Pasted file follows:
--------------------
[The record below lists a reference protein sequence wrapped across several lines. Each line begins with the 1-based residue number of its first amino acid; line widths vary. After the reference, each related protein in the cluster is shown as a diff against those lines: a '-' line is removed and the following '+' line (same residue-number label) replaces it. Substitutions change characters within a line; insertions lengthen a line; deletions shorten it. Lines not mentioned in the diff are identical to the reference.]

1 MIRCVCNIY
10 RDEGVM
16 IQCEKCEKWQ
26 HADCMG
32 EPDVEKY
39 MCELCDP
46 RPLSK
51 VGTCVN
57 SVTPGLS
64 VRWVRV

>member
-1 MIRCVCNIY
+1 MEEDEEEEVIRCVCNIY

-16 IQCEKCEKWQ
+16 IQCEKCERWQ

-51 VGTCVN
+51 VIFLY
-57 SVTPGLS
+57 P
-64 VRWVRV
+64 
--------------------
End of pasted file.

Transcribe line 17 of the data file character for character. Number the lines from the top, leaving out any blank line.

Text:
-51 VGTCVN